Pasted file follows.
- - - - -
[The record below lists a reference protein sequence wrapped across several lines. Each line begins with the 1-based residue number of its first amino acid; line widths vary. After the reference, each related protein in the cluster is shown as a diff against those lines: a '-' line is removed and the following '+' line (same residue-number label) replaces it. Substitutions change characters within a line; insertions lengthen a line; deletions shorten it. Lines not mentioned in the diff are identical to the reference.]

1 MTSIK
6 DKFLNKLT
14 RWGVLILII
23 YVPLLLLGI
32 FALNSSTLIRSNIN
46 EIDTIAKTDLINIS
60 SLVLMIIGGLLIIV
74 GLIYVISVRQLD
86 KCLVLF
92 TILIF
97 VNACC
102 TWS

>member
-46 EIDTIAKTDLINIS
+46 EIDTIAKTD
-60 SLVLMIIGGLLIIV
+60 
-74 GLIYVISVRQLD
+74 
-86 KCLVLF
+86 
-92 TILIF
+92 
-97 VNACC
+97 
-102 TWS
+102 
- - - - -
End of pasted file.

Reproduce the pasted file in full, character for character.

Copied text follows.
[The record below lists a reference protein sequence wrapped across several lines. Each line begins with the 1-based residue number of its first amino acid; line widths vary. After the reference, each related protein in the cluster is shown as a diff against those lines: a '-' line is removed and the following '+' line (same residue-number label) replaces it. Substitutions change characters within a line; insertions lengthen a line; deletions shorten it. Lines not mentioned in the diff are identical to the reference.]

1 MTSIK
6 DKFLNKLT
14 RWGVLILII
23 YVPLLLLGI
32 FALNSSTLIRSNIN
46 EIDTIAKTDLINIS
60 SLVLMIIGGLLIIV
74 GLIYVISVRQLD
86 KCLVLF
92 TILIF
97 VNACC
102 TWS

>member
-46 EIDTIAKTDLINIS
+46 EIDTIAKTD
-60 SLVLMIIGGLLIIV
+60 
-74 GLIYVISVRQLD
+74 
-86 KCLVLF
+86 
-92 TILIF
+92 
-97 VNACC
+97 
-102 TWS
+102 